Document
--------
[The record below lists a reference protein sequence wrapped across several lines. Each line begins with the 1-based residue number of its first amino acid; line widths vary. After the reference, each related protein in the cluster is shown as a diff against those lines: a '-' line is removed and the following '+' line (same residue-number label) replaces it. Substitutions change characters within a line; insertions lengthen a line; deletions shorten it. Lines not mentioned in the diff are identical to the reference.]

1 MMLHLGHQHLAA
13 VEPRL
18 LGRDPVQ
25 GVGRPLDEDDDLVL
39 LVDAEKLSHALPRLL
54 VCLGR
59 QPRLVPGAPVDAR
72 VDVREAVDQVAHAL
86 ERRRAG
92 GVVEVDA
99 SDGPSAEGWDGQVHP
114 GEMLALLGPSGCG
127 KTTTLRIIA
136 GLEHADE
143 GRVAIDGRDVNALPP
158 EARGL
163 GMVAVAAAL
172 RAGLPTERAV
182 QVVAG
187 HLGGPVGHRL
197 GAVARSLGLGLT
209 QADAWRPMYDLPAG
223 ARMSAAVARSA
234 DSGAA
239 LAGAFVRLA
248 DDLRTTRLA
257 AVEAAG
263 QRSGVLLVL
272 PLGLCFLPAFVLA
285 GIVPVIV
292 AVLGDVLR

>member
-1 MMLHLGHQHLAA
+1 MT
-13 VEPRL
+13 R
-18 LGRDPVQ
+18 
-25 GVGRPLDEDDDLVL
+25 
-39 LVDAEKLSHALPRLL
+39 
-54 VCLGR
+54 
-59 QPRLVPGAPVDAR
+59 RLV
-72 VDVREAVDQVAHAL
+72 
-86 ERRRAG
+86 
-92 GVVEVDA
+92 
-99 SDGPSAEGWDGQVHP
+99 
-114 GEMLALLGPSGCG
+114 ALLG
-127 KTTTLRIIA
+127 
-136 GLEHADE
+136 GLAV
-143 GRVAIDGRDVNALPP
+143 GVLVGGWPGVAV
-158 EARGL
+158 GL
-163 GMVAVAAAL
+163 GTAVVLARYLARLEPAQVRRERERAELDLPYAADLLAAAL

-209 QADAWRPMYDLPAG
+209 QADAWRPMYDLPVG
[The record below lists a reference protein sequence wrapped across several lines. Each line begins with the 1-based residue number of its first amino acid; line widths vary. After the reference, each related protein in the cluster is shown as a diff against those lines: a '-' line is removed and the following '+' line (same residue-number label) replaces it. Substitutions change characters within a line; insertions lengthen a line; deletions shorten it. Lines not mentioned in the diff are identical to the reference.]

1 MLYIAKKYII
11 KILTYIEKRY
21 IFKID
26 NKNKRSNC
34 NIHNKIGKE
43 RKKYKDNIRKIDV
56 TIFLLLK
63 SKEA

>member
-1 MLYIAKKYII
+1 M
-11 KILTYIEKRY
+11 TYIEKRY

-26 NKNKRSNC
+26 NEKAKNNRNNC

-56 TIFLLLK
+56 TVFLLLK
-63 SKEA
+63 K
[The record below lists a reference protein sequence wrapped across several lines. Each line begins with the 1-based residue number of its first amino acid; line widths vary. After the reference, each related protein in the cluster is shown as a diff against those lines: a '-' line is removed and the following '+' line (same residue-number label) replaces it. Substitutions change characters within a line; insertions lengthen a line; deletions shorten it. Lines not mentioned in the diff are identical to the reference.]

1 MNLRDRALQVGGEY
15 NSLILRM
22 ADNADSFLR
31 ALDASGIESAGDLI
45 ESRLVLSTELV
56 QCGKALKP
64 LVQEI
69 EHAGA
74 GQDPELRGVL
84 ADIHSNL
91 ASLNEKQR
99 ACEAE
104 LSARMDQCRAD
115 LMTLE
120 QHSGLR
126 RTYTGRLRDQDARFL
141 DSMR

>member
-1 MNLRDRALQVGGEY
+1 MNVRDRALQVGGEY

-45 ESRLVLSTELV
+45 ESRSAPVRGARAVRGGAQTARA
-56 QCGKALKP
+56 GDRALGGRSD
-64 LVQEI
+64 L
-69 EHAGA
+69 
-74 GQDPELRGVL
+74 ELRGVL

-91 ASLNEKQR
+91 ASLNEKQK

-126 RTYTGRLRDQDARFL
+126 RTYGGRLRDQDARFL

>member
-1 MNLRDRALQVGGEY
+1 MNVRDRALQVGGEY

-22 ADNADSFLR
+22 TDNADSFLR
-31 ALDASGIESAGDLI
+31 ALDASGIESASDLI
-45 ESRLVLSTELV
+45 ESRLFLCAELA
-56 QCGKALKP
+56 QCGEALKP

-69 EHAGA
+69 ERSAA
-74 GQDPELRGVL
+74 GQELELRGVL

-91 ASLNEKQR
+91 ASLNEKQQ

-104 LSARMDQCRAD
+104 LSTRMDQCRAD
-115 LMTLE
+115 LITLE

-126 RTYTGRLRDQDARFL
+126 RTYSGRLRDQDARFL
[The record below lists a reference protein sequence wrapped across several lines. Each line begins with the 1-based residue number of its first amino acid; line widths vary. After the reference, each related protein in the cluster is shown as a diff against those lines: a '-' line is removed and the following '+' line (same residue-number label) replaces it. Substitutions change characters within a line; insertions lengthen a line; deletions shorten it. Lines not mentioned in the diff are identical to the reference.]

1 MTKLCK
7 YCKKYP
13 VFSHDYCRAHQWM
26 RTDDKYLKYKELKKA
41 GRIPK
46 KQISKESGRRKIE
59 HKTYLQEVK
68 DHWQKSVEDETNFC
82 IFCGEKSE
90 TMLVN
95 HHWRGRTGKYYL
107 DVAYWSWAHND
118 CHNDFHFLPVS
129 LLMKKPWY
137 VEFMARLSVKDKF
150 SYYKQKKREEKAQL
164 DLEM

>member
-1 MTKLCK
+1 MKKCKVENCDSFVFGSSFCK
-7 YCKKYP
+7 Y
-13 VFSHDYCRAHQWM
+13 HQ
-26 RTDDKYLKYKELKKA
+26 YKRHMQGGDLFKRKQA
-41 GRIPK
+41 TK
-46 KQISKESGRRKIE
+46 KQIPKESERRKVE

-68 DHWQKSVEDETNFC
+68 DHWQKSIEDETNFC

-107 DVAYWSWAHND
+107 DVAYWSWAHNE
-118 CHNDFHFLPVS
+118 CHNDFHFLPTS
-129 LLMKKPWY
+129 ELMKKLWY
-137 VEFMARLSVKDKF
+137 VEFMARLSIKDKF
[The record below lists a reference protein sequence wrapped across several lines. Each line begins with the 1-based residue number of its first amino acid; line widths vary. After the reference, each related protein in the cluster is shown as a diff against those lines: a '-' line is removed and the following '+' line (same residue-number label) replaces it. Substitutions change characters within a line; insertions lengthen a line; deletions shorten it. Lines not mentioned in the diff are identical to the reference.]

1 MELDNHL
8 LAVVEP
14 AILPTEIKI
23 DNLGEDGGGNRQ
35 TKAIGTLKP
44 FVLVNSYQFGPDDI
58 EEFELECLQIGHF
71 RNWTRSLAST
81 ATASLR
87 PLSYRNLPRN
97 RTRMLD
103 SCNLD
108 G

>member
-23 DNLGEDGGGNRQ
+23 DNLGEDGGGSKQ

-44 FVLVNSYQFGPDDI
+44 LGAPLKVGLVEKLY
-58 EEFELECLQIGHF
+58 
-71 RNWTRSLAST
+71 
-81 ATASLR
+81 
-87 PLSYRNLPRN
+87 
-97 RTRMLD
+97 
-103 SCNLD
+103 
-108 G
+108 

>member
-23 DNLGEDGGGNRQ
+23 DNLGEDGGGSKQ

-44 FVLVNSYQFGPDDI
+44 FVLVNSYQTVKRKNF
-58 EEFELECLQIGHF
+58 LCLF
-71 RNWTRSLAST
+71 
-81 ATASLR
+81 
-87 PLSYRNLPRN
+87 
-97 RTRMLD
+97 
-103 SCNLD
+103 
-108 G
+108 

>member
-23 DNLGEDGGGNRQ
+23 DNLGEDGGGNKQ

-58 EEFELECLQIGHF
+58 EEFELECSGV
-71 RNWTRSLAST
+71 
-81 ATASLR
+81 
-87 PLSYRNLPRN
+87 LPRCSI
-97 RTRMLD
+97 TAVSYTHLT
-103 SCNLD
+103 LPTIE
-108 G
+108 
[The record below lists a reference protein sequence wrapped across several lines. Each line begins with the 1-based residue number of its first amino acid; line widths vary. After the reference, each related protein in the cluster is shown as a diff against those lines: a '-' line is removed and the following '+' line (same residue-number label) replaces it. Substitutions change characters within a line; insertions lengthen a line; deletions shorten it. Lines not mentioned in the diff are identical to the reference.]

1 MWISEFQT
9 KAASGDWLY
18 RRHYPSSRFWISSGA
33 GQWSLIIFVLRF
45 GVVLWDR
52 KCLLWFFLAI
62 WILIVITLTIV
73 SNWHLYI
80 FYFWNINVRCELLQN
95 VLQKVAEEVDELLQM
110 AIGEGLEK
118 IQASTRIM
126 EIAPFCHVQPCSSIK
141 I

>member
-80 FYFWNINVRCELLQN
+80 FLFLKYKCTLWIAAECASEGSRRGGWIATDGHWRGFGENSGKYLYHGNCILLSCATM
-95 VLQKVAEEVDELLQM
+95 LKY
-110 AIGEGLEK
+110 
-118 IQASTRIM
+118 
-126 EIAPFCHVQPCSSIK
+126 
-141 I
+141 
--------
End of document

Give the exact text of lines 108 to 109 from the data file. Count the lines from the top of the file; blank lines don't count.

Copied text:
>member
-1 MNLRDRALQVGGEY